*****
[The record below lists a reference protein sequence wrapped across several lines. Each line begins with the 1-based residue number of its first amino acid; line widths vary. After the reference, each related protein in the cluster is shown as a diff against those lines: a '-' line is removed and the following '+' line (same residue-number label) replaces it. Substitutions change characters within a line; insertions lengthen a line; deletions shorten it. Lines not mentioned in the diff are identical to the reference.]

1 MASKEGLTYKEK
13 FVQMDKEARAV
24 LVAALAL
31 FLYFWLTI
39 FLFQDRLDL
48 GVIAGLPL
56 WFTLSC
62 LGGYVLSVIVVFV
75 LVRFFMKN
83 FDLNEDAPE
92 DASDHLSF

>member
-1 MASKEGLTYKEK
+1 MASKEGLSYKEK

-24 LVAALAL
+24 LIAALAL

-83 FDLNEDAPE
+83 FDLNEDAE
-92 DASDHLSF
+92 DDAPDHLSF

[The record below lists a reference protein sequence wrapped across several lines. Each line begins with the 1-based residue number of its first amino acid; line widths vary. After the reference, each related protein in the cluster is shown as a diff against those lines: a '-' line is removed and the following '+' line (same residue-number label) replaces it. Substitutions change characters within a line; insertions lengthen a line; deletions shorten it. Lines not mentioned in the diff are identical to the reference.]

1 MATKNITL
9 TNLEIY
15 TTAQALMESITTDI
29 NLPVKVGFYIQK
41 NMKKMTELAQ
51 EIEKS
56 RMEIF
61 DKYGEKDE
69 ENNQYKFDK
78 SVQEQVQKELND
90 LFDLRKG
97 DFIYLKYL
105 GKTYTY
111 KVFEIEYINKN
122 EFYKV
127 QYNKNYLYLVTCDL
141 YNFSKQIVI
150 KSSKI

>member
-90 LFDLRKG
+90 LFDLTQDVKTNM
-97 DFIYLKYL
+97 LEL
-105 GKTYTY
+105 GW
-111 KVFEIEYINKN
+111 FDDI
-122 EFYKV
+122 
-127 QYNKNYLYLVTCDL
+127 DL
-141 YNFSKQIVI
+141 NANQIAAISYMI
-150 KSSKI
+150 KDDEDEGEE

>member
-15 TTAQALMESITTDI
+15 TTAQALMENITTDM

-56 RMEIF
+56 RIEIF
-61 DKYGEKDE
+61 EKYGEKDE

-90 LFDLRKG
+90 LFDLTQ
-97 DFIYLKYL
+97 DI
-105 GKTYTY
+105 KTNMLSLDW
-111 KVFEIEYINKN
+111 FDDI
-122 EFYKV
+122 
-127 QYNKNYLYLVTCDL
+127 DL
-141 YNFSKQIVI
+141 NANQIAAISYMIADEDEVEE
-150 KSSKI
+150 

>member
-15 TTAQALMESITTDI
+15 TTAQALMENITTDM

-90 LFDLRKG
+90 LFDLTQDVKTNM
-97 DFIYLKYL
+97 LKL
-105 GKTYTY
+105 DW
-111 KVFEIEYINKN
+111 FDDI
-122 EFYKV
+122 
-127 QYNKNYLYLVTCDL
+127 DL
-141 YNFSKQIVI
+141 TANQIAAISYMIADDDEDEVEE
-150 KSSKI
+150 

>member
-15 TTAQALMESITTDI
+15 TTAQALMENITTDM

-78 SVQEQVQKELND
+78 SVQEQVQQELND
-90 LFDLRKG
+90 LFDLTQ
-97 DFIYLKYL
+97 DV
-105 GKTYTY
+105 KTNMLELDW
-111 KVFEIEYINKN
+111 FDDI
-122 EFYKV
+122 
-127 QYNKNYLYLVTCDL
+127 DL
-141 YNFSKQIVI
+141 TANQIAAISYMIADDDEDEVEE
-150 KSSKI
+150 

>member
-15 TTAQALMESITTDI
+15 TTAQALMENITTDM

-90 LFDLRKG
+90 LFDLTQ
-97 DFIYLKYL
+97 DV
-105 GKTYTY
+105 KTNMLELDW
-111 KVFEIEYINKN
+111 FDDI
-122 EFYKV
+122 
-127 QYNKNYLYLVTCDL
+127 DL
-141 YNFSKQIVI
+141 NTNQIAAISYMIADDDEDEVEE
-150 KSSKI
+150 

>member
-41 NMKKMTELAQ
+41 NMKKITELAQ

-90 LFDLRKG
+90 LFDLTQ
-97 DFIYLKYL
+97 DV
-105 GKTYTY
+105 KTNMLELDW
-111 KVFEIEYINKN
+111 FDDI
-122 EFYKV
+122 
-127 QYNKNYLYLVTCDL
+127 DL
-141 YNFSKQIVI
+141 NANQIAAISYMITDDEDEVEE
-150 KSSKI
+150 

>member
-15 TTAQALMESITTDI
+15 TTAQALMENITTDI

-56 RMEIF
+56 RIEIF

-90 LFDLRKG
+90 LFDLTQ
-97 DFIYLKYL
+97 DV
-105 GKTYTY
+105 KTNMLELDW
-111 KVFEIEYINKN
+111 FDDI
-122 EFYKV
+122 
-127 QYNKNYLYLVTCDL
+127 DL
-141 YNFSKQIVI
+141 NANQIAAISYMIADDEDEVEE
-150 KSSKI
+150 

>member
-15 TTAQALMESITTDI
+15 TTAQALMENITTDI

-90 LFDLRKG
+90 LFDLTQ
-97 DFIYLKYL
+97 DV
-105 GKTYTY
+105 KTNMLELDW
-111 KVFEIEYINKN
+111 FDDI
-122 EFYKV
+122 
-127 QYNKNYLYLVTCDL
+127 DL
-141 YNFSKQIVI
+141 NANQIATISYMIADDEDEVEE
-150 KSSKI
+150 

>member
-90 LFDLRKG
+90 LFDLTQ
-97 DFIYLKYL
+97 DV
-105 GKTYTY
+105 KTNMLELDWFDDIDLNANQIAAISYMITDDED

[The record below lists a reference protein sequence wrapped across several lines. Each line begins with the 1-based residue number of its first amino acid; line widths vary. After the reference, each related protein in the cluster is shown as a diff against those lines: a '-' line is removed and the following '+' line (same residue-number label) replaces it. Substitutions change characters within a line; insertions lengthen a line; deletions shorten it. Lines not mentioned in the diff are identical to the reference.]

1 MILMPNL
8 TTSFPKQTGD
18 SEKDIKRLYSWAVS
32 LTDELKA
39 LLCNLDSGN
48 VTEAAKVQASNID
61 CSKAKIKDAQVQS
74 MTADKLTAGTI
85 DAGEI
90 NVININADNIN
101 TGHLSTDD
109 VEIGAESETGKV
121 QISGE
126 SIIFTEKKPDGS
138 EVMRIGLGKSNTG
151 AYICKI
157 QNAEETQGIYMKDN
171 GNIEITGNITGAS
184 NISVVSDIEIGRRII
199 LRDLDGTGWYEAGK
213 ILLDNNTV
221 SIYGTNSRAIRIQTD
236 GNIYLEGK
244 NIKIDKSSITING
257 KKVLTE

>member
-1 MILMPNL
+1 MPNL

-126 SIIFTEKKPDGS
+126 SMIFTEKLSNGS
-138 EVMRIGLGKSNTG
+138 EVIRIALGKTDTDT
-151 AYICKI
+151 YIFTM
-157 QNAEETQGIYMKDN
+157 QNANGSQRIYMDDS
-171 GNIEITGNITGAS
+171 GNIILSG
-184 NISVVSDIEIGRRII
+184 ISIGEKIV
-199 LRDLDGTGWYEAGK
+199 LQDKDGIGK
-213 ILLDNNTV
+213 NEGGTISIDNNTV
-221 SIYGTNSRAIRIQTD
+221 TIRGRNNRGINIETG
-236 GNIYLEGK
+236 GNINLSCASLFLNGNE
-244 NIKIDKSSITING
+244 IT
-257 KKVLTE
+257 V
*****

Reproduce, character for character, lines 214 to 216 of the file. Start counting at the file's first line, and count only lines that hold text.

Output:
74 MTADKLTAGTI
85 DAGEI
90 NVININADNIN